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Volume 400, Issue 1 p. 2-8
Hypothesis
Free Access

Vertebrate evolution by interspecific hybridisation – are we polyploid?

Jürg Spring

Corresponding Author

Jürg Spring

Institute of Zoology, University of Basel, Rheinsprung 9, CH-4051 Basel, Switzerland

Corresponding author. Fax: (41) (61) 267 34 57; E-mail: [email protected]Search for more papers by this author
First published: 18 November 1998
Citations: 206

Abstract

For the growing fraction of human genes with identified functions there are often homologues known from invertebrates such as Drosophila. A survey of well established gene families from aldolases to zinc finger transcription factors reveals that usually a single invertebrate gene corresponds to up to four equally related vertebrate genes on different chromosomes. This pattern was before widely noticed for the Hox gene clusters but appears to be more general. Genome quadruplication by two rounds of hybridisation is discussed as a simple biological mechanism that could have provided the necessary raw material for the success of vertebrate evolution.

1 Introduction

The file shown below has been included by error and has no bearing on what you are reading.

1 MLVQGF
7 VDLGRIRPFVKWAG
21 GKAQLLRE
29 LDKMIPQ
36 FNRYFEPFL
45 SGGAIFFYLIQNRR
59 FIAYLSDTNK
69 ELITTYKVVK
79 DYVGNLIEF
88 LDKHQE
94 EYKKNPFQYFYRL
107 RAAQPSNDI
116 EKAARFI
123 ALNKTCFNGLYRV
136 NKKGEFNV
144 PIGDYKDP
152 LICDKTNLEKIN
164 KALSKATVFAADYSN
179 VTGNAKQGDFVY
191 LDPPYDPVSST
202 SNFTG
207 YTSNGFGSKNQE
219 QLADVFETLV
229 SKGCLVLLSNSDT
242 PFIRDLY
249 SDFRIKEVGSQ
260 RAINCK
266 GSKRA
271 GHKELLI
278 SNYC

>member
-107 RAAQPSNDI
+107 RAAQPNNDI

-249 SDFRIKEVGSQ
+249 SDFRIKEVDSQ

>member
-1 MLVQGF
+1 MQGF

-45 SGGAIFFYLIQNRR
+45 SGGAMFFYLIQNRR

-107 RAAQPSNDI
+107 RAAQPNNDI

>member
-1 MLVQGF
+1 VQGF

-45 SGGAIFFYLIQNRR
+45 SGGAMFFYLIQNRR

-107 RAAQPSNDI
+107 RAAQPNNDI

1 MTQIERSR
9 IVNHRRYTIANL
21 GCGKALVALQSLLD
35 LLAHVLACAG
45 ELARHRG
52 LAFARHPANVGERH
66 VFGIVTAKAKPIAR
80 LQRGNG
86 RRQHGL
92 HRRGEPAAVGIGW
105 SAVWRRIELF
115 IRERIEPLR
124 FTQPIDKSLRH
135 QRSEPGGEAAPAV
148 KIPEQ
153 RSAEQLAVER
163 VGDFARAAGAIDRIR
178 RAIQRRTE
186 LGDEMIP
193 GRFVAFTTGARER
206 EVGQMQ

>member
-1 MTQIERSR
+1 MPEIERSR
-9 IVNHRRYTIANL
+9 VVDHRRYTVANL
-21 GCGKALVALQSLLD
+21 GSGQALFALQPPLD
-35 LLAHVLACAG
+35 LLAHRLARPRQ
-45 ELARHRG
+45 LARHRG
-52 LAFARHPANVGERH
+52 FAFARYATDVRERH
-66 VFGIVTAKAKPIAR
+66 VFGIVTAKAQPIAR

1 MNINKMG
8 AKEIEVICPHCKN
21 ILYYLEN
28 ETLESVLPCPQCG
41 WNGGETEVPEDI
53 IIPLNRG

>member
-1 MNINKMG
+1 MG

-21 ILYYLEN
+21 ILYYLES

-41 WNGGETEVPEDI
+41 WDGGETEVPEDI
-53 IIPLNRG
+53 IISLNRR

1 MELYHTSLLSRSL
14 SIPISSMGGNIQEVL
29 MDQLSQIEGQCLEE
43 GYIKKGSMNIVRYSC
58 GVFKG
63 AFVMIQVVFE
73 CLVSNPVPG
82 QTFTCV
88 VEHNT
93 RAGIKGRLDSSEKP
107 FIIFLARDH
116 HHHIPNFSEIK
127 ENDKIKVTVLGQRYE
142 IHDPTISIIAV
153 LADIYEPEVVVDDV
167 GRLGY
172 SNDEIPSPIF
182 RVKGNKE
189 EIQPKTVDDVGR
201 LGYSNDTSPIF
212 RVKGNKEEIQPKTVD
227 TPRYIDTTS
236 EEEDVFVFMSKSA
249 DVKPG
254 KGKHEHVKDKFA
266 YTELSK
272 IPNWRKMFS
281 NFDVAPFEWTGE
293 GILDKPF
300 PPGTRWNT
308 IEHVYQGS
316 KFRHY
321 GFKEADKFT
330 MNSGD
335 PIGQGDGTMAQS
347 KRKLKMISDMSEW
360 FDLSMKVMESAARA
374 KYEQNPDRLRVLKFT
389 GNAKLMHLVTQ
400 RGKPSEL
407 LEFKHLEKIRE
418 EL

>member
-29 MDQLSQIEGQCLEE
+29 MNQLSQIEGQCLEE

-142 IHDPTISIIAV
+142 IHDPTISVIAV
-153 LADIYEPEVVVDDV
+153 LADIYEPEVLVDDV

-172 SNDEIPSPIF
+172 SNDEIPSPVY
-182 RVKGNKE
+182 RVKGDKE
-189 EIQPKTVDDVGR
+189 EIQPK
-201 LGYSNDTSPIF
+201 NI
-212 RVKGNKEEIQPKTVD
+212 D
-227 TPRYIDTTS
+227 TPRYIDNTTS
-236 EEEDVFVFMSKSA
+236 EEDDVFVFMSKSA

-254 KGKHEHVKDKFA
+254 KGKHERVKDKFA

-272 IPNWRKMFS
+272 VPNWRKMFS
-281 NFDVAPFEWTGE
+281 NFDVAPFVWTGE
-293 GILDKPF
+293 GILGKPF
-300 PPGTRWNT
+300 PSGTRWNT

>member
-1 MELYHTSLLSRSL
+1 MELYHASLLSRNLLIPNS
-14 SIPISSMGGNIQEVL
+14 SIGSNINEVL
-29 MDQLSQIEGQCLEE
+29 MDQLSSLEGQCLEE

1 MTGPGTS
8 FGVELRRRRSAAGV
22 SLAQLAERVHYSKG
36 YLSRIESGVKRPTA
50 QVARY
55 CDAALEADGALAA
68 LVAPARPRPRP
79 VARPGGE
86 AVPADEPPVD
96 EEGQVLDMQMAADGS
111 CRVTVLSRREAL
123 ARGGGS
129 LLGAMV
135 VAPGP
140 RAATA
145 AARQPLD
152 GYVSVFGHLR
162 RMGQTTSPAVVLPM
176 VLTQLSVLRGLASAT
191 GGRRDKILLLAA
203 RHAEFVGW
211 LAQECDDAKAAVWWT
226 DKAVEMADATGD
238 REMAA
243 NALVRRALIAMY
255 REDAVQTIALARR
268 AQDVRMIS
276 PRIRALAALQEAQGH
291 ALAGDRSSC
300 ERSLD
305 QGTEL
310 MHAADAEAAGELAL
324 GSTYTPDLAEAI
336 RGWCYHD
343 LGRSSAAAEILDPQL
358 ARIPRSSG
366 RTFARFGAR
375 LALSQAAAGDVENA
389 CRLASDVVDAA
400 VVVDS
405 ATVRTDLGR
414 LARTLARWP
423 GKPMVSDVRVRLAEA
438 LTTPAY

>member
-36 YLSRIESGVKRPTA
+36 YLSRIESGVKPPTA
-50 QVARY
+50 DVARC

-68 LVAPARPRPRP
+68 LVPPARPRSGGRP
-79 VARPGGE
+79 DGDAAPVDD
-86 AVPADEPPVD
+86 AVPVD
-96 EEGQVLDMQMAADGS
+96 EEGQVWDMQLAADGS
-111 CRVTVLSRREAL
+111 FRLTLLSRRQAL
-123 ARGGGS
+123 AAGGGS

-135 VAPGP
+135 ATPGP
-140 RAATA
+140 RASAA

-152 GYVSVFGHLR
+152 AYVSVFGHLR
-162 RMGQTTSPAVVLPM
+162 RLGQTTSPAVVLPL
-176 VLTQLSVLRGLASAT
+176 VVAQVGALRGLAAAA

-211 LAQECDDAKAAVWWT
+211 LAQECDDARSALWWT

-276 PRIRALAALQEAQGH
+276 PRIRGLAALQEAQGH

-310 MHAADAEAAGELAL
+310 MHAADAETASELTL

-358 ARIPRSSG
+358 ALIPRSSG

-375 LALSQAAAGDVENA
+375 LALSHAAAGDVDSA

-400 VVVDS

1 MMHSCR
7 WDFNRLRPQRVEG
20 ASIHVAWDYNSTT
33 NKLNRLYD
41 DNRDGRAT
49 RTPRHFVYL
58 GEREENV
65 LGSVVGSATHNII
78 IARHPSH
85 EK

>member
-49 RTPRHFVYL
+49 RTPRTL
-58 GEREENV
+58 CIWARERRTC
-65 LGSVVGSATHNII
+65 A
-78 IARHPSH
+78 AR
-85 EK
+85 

It has been widely publicised that the homeobox genes corresponding to the homeotic complex HOM-C from Drosophila occur in a cluster in invertebrates from cnidarians [1]and Caenorhabditis elegans [2]to amphioxus [3], while they are found as four so-called paralogous Hox clusters on four different chromosomes in higher vertebrates [4-9]. The two rounds of duplication of the Hox cluster probably occurred close to the origin of vertebrates [10]. In addition, unrelated genes that code for as functionally diverse proteins such as keratins, collagens or EGF-receptor-like tyrosine kinases are linked to the Hox clusters and are also duplicated [11]. A similar relationship has also been shown for the syndecan and myc gene families: a single invertebrate gene is found to be equally similar to the four vertebrate genes of its group which are linked each to a member of the other group on four different mouse chromosomes [12]. In fact, several extensive paralogous genomic regions containing gene families with various functions have been reviewed for mouse and man [13, 14]and Ohno [15]had already elaborated the theory of evolution by gene duplication by 1970. Polyploidy had been discussed there as one of several possibilities for vertebrate gene family complexities and appears to have become an acceptable working hypothesis [16]. The new ideas proposed here are that allopolyploidy by interspecific hybridisation would create more evolutionary potential than autopolyploidy and that an invertebrate gene and the corresponding multiple vertebrate members of gene families should be considered as a group. This allows one even to make predictions for the number and positions of homologues in the human genome from model organisms such as Drosophila or C. elegans. Of course, Hox genes are still special because of their transcription along the body axes according to the position of the genes within the cluster, which inspired the concept of the zootype [17]. However, the one to four relationship of invertebrate and vertebrate genes is not specific for Hox genes, but rather appears to be the normal case for well studied gene families.